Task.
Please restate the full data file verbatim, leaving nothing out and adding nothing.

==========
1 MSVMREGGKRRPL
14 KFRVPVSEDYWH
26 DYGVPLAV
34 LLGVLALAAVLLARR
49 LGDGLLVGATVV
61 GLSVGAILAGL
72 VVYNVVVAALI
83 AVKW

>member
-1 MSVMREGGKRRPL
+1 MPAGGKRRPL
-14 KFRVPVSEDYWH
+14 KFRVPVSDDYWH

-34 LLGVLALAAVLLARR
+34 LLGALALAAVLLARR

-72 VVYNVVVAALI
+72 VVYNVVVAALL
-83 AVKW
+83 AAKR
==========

1 MSVMREGGKRRPL
14 KFRVPVSEDYWH
26 DYGVPLAV
34 LLGVLALAAVLLARR
49 LGDGLLVGATVV
61 GLSVGAILAGL
72 VVYNVVVAALI
83 AVKW

>member
-1 MSVMREGGKRRPL
+1 MPAGGKRRPL
-14 KFRVPVSEDYWH
+14 KFRVPVSDDYWH

-34 LLGVLALAAVLLARR
+34 LLGALALAAVLLARR

-72 VVYNVVVAALI
+72 VVYNVVVAALL
-83 AVKW
+83 AAKR